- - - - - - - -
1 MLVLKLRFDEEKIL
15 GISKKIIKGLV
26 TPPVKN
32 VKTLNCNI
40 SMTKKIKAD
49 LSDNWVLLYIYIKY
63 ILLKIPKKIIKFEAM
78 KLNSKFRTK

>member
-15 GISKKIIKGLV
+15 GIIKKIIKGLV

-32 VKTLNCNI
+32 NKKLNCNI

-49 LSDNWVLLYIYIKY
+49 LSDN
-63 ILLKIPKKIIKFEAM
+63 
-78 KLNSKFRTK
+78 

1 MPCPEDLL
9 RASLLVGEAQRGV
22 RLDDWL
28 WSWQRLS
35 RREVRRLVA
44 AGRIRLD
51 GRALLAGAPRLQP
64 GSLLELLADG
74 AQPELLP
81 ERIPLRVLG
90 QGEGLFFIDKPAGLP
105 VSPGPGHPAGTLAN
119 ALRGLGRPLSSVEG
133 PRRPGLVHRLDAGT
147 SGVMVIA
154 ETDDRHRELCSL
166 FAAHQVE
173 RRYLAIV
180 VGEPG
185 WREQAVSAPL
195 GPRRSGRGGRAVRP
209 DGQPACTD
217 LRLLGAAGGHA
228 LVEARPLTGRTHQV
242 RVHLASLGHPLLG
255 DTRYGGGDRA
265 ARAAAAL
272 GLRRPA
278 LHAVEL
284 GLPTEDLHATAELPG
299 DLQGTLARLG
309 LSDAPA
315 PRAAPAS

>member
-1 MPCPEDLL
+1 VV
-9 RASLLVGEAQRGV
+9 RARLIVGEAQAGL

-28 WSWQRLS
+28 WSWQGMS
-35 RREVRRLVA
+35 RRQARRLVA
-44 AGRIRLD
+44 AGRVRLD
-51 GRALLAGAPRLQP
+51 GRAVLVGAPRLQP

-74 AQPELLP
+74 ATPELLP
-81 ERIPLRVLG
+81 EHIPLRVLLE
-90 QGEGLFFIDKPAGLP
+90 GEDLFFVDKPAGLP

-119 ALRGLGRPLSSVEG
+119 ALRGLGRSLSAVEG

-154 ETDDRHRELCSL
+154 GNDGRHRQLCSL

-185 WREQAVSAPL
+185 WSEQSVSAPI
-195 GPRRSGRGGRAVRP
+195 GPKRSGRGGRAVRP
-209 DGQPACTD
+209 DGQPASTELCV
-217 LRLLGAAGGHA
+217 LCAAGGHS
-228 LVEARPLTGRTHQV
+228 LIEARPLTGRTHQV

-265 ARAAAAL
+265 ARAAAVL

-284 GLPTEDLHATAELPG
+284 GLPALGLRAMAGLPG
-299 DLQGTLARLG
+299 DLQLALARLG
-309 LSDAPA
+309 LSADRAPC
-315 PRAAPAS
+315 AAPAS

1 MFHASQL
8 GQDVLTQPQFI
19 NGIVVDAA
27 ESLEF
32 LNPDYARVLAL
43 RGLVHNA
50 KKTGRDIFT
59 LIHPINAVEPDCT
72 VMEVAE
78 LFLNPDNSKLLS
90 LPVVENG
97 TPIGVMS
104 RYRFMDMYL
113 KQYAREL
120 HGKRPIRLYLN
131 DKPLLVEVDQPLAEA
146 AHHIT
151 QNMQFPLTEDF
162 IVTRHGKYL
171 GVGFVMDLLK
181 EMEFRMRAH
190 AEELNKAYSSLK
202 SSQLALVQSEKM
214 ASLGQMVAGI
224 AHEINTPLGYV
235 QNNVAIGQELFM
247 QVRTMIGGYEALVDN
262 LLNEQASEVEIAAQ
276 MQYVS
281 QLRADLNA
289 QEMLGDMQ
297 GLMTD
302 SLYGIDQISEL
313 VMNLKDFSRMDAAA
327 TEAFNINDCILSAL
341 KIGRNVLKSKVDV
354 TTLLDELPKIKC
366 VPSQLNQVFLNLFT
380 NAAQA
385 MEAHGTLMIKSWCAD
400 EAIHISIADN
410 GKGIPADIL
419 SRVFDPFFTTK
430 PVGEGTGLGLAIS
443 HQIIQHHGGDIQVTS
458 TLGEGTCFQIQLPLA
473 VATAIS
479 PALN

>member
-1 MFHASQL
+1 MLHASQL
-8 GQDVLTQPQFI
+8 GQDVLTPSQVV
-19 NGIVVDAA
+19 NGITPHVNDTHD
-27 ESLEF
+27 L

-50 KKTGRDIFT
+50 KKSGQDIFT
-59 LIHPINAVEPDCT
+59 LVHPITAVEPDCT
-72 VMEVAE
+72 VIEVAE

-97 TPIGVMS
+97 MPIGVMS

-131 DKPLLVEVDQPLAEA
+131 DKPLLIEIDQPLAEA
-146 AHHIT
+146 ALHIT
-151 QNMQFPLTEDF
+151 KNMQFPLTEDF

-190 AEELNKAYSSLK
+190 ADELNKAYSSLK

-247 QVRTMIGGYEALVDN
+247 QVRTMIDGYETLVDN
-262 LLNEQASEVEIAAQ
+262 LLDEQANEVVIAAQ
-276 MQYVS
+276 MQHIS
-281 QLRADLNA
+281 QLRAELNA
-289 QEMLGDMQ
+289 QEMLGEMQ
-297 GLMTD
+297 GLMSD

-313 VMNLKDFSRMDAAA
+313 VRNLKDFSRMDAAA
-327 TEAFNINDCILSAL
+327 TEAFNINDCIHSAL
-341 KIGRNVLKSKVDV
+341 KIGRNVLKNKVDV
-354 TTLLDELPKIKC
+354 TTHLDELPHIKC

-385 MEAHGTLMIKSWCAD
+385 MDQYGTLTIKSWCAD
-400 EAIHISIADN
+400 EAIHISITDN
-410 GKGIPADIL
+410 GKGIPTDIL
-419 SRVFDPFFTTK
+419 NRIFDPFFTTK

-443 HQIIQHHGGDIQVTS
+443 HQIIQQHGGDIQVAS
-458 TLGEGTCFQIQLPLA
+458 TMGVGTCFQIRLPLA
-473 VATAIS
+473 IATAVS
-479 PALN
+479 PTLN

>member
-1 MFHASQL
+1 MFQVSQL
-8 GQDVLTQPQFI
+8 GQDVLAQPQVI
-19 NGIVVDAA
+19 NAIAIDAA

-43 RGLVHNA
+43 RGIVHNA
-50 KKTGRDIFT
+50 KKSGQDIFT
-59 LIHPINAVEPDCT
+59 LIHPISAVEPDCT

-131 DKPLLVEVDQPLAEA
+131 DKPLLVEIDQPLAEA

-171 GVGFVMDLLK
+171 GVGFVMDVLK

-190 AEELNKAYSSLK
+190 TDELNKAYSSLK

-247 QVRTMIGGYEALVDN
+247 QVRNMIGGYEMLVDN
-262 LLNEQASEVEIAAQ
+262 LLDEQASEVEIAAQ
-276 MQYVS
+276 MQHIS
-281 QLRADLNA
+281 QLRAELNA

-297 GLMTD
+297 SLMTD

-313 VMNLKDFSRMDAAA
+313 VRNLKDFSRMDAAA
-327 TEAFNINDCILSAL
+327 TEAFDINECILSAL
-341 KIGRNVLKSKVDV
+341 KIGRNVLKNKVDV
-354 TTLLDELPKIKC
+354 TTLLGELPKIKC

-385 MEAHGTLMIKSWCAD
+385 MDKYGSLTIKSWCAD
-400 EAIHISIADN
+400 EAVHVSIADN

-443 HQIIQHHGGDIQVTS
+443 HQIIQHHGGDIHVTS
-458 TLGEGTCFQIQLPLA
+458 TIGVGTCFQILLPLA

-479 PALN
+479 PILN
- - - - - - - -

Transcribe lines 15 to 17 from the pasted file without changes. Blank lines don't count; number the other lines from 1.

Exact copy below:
+49 LSDN
-63 ILLKIPKKIIKFEAM
+63 